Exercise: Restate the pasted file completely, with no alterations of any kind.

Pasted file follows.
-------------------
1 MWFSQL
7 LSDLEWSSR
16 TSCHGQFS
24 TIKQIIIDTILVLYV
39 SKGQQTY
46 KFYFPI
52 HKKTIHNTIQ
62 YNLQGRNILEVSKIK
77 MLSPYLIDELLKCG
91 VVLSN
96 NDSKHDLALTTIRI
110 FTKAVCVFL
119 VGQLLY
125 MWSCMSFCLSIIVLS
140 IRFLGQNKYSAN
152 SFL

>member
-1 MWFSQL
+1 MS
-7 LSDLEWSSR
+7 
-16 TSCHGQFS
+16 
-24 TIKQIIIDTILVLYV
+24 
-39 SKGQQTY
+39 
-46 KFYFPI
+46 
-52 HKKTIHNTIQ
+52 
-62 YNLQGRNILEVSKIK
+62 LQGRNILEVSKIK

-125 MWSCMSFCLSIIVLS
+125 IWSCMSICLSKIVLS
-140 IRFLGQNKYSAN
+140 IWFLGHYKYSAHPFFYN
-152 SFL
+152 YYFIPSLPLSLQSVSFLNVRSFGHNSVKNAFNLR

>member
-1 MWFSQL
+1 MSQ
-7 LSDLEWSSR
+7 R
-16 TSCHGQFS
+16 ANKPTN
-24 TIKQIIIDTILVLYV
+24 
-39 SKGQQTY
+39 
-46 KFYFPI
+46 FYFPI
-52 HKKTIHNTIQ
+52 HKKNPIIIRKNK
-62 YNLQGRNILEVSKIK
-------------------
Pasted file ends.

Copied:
1 MWFSQL
7 LSDLEWSSR
16 TSCHGQFS
24 TIKQIIIDTILVLYV
39 SKGQQTY
46 KFYFPI
52 HKKTIHNTIQ
62 YNLQGRNILEVSKIK
77 MLSPYLIDELLKCG
91 VVLSN
96 NDSKHDLALTTIRI
110 FTKAVCVFL
119 VGQLLY
125 MWSCMSFCLSIIVLS
140 IRFLGQNKYSAN
152 SFL

>member
-1 MWFSQL
+1 MS
-7 LSDLEWSSR
+7 
-16 TSCHGQFS
+16 
-24 TIKQIIIDTILVLYV
+24 
-39 SKGQQTY
+39 
-46 KFYFPI
+46 
-52 HKKTIHNTIQ
+52 
-62 YNLQGRNILEVSKIK
+62 LQGRNILEVSKIK

-125 MWSCMSFCLSIIVLS
+125 IWSCMSICLSKIVLS
-140 IRFLGQNKYSAN
+140 IWFLGHYKYSAHPFFYN
-152 SFL
+152 YYFIPSLPLSLQSVSFLNVRSFGHNSVKNAFNLR

>member
-1 MWFSQL
+1 MSQ
-7 LSDLEWSSR
+7 R
-16 TSCHGQFS
+16 ANKPTN
-24 TIKQIIIDTILVLYV
+24 
-39 SKGQQTY
+39 
-46 KFYFPI
+46 FYFPI
-52 HKKTIHNTIQ
+52 HKKNPIIIRKNK
-62 YNLQGRNILEVSKIK